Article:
April White never set out to write a book about Sioux Falls’s so-called ‘Divorce Colony,’ but while she was researching a con-man, she stumbled across a newspaper story about a woman who had recently returned from the colony.
“It just made me take a left turn,” she said. “What I really loved about the story when I first found it was just kind of the gossip of it, like just how scandalous and fun it seemed from a distance. But then I got into it and Sioux Falls plays this really important role in shaping how we think about divorce in the country today.”
In her new book “The Divorce Colony” White follows the story of four East Coast women who moved to Sioux Falls between during a 20-year period at the turn of the century to end their marriages because of South Dakota’s lax divorce laws. Within the pages are competing thoughts on marriage and divorce at the time, lively descriptions of key locations in Sioux Falls and each woman’s choice to find freedom.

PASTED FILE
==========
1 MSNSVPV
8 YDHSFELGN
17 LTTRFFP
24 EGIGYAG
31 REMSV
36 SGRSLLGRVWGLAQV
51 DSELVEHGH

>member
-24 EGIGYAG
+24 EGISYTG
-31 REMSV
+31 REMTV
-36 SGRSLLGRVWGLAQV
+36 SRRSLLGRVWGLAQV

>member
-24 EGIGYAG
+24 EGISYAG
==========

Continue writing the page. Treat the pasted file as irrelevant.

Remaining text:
‘Center of the divorce debate’
Women of means between the end of the 19th century and the 20th century would travel from the east coast to Sioux Falls in order to start their divorce journey.
White used the women’s 40-hour journey along the North Shore Limited rail line to start the book to establish what each experienced woman.
“I wanted people to understand what it would have felt like for these women,” she said. “I wanted people to really have a grounding in the place and understand what the experience of going and living in this place for six months a year away from your family, like what it felt like, and I wanted to make that as real as possible for the reader.”